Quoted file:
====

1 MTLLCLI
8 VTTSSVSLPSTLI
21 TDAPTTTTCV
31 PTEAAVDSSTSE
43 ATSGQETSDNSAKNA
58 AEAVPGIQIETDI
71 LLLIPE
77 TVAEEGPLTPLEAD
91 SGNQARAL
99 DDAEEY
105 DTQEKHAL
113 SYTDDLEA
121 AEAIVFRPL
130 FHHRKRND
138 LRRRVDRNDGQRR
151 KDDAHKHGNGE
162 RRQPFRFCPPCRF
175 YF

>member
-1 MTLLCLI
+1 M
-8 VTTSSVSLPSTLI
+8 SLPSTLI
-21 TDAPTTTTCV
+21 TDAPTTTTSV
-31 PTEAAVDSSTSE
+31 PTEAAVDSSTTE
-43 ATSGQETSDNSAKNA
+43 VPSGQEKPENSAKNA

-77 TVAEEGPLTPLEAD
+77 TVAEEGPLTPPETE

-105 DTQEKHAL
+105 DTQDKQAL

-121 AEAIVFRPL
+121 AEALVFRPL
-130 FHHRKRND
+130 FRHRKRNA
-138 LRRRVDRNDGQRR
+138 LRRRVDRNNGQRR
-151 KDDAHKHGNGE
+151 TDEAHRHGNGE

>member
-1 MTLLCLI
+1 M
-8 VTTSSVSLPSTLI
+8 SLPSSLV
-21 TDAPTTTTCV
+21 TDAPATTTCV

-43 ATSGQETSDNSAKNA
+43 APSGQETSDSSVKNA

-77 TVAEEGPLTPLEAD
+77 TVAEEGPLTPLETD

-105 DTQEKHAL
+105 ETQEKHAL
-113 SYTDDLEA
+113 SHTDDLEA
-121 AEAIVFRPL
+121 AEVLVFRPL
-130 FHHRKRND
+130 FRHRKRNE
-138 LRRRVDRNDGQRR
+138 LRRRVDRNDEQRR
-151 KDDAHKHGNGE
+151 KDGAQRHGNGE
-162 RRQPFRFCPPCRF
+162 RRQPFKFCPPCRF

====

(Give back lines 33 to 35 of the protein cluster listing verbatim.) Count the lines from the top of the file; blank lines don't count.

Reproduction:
+105 DTQDKQAL

-121 AEAIVFRPL
+121 AEALVFRPL